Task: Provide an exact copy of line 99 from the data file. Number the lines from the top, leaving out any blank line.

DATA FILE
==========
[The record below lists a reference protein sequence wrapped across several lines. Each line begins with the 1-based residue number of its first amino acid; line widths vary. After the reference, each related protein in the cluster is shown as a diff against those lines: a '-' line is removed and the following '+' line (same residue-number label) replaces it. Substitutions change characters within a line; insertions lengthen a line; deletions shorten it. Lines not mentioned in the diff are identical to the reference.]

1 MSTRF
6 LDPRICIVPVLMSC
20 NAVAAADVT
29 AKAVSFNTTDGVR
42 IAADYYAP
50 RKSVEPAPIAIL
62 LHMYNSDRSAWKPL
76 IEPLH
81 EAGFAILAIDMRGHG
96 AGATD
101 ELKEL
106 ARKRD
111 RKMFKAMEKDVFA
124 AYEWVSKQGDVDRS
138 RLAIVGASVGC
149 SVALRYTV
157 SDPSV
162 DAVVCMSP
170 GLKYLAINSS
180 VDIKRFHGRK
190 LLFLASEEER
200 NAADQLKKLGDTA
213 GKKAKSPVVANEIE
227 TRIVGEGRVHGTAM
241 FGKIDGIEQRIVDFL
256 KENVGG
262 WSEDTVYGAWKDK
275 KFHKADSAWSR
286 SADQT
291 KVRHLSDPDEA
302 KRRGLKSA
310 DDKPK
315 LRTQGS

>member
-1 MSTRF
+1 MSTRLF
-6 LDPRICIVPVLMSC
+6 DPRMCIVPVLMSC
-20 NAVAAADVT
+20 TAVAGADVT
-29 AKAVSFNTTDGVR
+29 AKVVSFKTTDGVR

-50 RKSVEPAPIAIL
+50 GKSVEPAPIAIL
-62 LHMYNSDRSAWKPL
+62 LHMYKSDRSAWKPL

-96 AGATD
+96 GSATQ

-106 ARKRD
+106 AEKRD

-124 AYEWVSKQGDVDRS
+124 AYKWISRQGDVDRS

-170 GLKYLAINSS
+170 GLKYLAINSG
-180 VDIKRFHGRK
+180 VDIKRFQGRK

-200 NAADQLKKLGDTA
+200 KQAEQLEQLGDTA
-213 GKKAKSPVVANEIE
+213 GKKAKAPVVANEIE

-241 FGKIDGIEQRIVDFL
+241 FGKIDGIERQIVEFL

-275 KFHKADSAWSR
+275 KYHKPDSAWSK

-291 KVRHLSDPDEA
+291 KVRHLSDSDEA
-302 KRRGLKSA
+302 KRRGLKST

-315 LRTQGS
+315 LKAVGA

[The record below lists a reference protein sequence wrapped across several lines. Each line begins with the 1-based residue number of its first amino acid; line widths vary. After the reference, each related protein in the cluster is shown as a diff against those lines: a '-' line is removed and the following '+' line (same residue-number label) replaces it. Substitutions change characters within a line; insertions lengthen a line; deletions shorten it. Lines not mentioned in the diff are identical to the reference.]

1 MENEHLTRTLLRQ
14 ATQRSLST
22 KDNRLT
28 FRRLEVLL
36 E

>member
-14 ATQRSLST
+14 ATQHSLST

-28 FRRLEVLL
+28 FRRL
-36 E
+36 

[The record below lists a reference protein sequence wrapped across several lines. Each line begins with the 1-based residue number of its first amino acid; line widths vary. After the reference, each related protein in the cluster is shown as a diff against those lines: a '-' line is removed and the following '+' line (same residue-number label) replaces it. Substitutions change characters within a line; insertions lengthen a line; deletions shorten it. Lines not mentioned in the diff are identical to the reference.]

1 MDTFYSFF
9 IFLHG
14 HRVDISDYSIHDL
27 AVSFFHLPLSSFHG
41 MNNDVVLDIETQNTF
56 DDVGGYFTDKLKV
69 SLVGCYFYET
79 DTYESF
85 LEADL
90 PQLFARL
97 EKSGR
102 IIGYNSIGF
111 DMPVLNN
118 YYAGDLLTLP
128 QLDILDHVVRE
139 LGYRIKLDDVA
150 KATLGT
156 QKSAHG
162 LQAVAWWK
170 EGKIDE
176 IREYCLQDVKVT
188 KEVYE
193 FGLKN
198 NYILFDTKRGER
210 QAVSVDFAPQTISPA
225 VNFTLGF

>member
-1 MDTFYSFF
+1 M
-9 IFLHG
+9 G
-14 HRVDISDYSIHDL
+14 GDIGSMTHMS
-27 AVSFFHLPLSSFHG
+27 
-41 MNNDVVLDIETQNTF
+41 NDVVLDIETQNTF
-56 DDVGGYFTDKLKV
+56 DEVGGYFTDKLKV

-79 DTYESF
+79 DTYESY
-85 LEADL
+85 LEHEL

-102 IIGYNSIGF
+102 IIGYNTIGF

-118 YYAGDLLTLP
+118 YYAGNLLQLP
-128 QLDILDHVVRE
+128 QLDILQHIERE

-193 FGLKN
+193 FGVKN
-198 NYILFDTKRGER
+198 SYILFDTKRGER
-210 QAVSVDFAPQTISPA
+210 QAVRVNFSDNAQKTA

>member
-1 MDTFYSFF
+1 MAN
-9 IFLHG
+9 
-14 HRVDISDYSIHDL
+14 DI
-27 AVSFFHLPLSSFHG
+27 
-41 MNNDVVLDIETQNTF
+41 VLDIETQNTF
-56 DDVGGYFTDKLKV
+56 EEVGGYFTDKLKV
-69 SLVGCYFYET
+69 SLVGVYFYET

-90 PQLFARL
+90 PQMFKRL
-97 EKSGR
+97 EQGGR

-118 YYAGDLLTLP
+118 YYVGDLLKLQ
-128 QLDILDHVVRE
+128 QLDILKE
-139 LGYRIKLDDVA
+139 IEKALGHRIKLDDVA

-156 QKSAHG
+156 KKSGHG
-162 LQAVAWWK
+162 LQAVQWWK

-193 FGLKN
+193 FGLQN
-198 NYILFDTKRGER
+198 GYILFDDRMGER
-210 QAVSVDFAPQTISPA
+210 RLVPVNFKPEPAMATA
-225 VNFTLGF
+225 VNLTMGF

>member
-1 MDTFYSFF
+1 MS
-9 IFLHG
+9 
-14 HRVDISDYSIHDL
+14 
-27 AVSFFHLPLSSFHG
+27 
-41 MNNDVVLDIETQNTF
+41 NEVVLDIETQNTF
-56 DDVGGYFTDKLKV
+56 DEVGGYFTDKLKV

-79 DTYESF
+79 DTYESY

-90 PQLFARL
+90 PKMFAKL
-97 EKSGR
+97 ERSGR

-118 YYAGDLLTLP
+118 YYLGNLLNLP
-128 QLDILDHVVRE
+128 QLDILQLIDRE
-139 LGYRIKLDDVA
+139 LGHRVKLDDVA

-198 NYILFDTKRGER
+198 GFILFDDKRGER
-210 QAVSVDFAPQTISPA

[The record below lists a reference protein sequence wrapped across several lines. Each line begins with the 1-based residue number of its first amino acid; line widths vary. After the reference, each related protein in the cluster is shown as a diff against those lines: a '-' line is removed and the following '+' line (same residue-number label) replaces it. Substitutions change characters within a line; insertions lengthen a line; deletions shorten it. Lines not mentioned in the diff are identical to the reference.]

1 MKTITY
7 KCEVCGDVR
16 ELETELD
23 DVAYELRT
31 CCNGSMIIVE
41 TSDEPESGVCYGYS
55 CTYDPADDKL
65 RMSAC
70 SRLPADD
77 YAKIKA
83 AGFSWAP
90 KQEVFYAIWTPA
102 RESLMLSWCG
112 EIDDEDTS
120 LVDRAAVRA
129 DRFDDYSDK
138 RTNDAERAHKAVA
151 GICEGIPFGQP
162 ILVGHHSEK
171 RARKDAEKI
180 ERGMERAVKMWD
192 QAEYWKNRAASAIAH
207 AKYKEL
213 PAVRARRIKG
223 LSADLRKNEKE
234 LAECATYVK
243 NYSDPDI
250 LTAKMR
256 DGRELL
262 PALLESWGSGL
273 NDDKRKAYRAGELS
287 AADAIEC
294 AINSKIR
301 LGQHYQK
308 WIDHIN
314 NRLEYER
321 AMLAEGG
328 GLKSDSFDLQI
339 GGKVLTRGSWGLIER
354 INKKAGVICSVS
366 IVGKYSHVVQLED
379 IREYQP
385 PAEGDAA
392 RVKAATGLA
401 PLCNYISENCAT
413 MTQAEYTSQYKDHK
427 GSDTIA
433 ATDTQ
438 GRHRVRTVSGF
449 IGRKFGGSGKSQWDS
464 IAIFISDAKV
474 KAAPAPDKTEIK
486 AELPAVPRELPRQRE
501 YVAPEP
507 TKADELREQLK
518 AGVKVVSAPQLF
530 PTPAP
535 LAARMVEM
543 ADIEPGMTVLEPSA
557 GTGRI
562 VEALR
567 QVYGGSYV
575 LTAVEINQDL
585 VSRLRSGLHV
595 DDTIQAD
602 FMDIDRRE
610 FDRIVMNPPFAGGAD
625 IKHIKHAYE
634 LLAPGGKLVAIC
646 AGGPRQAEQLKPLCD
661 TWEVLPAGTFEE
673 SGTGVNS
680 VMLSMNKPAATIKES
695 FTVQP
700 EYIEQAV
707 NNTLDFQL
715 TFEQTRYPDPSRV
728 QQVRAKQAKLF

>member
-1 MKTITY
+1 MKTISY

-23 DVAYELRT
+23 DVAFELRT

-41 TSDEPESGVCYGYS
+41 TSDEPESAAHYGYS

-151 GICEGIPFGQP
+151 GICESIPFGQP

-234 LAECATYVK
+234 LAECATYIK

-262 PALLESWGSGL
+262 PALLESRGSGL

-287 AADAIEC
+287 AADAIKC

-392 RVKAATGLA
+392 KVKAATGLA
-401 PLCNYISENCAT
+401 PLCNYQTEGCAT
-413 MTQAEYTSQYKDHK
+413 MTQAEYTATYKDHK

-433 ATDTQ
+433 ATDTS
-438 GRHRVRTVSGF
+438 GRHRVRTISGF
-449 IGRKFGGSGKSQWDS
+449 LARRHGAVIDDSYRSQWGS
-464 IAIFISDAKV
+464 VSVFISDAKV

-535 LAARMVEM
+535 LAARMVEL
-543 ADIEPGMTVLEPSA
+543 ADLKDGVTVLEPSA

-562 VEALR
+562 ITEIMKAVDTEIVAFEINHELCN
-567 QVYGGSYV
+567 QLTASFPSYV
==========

118 YYAGDLLTLP